| Stories of the Ancient Greeks|
|by Charles D. Shaw|
|Delightful collection of both mythological and historical stories of the ancient Greeks, in language simple enough for younger listeners, yet appealing to all ages. Provides an excellent introduction to ancient Greece, beginning with 32 of the best-known myths, and then continuing with 32 short stories of the historical era, arranged in chronological order. An extensive pronunciation guide is included. Ages 8-11 |
DANGERS OF THE SEA
EFORE Ulysses and his men reached Circe's island, they had
stopped at the country where Æolus lived. He had
charge of the wind, and could send out gentle breezes
or wild storms as he chose. He was glad to see Ulysses
and gave him a leather bag tied with a silver string.
In it all the hindering and dangerous winds were safely
shut up. The fair and favoring winds were free to blow
the ships along to their home country.
Ulysses steered the boat for nine days and then, tired
out, lay down to sleep. The foolish sailors had often
looked at the strange bag and wondered what it held.
They thought that it must be gold, and that they ought
to have their share. They untied the string to get
some of the money, but the angry winds rushed out, the
ships were caught in a fierce storm, and were blown
back to the island of Æolus. He was angry and
would not help them again, so they had to row all the
way, until they came to the enchanted island.
After spending some time in the palace of Circe, they
set out once more upon their voyage. Circe gave them
good advice and told them how to escape the Sirens.
These creatures looked like beautiful women. They sat
on dangerous rocks in the sea and sang so sweetly
that every sailor who heard them was bewitched and let
his boat drift until it was dashed among the rocks, and
he was lost.
Circe told Ulysses to fill the ears of his men with wax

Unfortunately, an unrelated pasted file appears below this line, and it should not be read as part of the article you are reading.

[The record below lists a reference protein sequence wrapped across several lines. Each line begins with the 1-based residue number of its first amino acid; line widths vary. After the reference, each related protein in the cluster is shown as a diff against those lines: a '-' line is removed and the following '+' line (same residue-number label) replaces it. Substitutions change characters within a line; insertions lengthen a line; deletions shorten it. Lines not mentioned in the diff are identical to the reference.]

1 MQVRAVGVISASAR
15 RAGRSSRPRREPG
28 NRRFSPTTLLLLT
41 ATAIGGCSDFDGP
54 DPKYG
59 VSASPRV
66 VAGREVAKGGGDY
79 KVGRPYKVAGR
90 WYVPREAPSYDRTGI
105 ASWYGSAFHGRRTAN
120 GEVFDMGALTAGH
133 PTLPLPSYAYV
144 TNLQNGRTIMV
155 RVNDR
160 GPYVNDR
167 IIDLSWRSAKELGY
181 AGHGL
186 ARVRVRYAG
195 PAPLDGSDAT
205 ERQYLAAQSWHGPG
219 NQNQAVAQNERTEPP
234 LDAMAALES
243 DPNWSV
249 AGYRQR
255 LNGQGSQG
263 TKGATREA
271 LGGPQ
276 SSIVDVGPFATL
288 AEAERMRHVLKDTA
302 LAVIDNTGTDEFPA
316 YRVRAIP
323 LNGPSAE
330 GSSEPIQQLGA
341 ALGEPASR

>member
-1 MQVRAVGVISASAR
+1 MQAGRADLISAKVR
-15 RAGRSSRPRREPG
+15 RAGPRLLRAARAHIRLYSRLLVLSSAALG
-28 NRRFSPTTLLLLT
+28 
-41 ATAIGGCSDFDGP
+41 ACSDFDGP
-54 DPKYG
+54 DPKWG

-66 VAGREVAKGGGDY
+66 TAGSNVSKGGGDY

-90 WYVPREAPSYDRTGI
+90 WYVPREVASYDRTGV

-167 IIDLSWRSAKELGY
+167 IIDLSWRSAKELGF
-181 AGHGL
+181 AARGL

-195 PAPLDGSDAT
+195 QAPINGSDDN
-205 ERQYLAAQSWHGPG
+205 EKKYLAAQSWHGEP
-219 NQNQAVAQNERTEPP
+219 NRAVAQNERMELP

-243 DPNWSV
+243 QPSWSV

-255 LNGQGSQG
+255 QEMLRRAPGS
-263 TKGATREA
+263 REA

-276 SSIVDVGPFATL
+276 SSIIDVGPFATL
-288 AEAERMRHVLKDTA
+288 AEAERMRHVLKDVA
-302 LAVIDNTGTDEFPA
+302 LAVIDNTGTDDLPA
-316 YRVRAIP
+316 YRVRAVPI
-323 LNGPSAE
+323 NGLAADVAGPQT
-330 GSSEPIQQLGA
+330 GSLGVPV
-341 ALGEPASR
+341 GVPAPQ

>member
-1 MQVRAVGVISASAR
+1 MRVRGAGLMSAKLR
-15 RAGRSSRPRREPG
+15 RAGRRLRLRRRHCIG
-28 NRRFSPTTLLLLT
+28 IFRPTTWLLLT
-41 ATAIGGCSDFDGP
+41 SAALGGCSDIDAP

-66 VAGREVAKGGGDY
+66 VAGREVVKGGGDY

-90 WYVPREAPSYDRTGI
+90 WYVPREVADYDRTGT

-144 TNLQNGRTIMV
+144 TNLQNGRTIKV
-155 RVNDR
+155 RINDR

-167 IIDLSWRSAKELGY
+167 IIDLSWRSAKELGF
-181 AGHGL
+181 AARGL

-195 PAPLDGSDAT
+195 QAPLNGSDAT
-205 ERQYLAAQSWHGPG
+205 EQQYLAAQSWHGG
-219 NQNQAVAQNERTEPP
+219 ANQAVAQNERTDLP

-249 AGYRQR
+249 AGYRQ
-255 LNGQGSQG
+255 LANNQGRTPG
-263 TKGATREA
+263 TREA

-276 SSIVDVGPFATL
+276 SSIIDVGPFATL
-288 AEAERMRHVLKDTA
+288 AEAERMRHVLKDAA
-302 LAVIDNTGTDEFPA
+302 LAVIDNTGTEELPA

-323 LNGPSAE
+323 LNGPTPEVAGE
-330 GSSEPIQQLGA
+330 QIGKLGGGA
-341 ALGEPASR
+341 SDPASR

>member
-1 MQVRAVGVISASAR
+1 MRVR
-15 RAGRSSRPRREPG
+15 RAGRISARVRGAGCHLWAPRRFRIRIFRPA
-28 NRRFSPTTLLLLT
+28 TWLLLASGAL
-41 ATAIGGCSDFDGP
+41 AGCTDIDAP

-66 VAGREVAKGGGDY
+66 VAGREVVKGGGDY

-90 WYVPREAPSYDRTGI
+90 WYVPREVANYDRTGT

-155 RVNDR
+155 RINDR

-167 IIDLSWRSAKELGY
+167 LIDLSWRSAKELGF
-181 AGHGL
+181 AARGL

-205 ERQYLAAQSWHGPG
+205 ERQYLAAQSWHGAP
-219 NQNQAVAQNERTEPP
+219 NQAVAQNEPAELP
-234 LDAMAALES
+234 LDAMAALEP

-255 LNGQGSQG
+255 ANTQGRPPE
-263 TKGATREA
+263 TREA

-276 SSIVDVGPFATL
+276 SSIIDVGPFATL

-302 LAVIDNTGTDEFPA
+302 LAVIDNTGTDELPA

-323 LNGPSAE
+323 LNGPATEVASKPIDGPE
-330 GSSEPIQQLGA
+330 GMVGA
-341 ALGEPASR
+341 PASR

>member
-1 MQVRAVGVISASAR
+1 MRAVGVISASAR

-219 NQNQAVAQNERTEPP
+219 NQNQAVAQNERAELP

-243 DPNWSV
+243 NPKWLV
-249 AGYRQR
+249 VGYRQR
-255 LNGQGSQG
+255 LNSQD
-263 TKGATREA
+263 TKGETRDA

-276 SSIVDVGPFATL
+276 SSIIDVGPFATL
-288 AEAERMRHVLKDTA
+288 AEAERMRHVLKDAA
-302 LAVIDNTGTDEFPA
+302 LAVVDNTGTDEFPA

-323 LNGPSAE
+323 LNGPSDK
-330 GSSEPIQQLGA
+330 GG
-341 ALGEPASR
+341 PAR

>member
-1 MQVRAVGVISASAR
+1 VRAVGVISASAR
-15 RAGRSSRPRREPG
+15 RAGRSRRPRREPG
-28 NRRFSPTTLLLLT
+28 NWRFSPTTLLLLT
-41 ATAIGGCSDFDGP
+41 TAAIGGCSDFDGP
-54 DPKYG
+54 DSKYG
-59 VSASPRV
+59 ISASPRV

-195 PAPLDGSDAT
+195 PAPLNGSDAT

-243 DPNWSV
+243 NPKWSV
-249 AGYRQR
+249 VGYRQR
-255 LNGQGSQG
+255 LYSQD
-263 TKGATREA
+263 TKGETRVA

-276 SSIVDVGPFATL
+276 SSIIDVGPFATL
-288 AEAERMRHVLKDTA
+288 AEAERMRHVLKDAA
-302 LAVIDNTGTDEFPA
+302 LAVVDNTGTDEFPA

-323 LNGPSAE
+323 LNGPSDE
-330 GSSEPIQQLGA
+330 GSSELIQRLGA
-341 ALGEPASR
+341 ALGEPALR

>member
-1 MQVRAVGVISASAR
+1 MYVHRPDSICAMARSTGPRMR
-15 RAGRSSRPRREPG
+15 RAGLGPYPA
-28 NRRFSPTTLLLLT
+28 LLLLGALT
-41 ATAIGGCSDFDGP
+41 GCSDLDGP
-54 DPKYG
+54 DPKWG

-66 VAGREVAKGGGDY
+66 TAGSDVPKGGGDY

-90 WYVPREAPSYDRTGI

so that they could not hear, and to have himself bound
tight to the mast, with orders that no one should untie
him until they had safely passed the island of the
Sirens. This was done. As they drew near the place,
Ulysses could hear the sweetest music. "Oh!" he cried,
"home and joy are in those sounds. Row in that
direction; we shall find our dear ones there, and every
delight we have ever known or hoped for."
The rowers only stared at him. They heard nothing.
"Slaves!" he shouted. "Am I not your master? Do as I
bid you! Dogs that you are, do you dare to disobey me?
If you will not row toward those divine voices, at
least unbind me and let me swim to them."
Two men rose up and went toward him. He thought they
would untie him and said to them, "Brave fellows,
thank you, thank you!" But they only took more cords
and bound him tighter. He was furious and called them
many hard names, but they rowed on. The voices of the
Sirens died away. The danger was over, the isle had
been safely passed. Ulysses was ashamed of his folly.
"You did well to bind me," he said to his men.
"Without that I should have gone to my death."
There were other dangers ahead. The ships had to pass
between Scylla and Charybdis. Scylla had once been a
pretty girl, but Circe changed her into a horrid
 monster. She lived in a cave on the side of a cliff.
The water passage below was very narrow, and she
stretched down her six long necks, each with a head at
the end, and with her mouths caught six sailors from
every ship that passed within her reach.
On the other side of the strait was the whirlpool
Charybdis. Three times every day the water rushed into
a deep gulf and was cast out again. If the tide, while
going in, caught a vessel, nothing could save her. She
must certainly be wrecked.
Ulysses heard the roar of the whirlpool, and keeping
far away from it, sailed close to the cliff where
Scylla lived. She darted out her six heads, laid hold
of six men with her teeth, and dragged them up on the
rock to eat them. Nobody could help them. They were
The wanderers came next to the island where the cattle
of the sun pastured. Ulysses gave strict orders that
the beasts should not be touched. But contrary winds
kept the ship there for a month. All the food was
eaten. The sailors caught birds and fish, but still
were very hungry. One day, when Ulysses was absent,
they killed some of the sacred cows and ate the flesh,
first offering part of it in a sacrifice to the
When Ulysses came back, he was frightened to see the
skins of the cows creeping along the ground, while
large joints of meat were roasting before the fire and
mooing as they cooked.
The wind changed, and the wanderers left that dreadful
shore. Soon a great storm arose. Lightning struck
the mast and killed the pilot. The vessel was
broken to pieces, and the crew sank in the waters. The
keel and mast of the ship floated side by side.
Ulysses tied them together with ropes and made a raft.
On this he floated alone to an island where he found a
friend and help.
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